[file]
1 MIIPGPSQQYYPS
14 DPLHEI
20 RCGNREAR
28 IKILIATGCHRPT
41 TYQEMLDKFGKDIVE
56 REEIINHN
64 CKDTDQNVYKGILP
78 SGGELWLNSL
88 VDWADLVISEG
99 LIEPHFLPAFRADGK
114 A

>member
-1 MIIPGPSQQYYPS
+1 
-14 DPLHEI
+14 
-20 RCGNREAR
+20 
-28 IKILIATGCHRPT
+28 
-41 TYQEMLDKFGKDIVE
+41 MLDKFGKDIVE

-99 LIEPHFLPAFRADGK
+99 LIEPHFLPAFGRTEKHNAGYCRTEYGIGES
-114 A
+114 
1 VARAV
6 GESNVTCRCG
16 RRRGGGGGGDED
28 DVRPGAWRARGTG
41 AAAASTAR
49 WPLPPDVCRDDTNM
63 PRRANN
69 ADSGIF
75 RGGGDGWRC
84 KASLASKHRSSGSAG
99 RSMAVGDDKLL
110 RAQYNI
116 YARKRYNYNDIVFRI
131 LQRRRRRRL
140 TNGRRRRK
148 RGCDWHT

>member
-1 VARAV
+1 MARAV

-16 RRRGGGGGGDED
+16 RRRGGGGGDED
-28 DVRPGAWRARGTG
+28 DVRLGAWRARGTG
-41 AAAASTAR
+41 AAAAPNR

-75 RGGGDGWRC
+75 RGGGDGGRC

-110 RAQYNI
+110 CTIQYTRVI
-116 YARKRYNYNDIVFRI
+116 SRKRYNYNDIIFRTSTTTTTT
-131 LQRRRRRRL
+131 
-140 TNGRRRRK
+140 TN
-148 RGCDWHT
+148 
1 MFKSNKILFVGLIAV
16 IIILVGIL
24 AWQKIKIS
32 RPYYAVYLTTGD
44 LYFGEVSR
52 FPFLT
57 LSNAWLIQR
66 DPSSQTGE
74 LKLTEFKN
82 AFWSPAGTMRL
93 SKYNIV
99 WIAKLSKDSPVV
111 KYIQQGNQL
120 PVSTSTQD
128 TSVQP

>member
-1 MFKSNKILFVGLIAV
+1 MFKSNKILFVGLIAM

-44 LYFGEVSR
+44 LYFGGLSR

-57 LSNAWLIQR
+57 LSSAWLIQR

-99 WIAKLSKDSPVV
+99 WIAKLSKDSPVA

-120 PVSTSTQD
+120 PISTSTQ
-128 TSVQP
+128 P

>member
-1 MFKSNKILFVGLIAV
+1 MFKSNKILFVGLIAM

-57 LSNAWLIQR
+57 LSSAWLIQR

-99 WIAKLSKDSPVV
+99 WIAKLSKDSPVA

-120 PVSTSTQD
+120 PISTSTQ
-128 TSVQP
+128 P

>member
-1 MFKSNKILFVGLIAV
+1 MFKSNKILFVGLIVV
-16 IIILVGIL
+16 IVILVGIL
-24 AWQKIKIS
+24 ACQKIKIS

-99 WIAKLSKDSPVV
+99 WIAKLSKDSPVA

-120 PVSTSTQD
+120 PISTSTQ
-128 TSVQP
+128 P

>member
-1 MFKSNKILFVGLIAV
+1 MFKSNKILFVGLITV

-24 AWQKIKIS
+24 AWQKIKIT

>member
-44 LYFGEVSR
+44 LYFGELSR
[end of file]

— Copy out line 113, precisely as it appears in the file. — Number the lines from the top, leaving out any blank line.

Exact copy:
+120 PISTSTQ